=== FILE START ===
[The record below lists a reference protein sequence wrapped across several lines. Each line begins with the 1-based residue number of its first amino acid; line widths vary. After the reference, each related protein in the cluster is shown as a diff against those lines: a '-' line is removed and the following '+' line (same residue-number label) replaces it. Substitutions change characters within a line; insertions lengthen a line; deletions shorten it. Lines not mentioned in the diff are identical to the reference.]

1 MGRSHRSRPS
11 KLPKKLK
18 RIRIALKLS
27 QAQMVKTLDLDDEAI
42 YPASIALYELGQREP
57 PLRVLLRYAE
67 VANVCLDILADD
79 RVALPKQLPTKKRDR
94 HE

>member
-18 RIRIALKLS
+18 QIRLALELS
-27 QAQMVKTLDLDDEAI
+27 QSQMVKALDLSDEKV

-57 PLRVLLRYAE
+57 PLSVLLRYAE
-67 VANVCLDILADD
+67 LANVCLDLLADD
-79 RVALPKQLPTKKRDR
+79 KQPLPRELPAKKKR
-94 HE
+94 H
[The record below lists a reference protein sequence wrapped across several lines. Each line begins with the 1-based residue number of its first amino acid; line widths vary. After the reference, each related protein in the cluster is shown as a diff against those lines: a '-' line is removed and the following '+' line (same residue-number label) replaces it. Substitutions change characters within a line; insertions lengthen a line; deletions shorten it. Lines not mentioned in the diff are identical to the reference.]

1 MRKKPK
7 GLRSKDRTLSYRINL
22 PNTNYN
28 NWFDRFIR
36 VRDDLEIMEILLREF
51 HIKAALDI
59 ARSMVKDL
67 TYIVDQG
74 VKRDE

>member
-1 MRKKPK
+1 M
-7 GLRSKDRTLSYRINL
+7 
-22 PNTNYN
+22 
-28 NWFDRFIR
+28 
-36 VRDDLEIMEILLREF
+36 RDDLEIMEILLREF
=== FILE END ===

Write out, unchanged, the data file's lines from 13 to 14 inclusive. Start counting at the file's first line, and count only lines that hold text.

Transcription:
+18 QIRLALELS
-27 QAQMVKTLDLDDEAI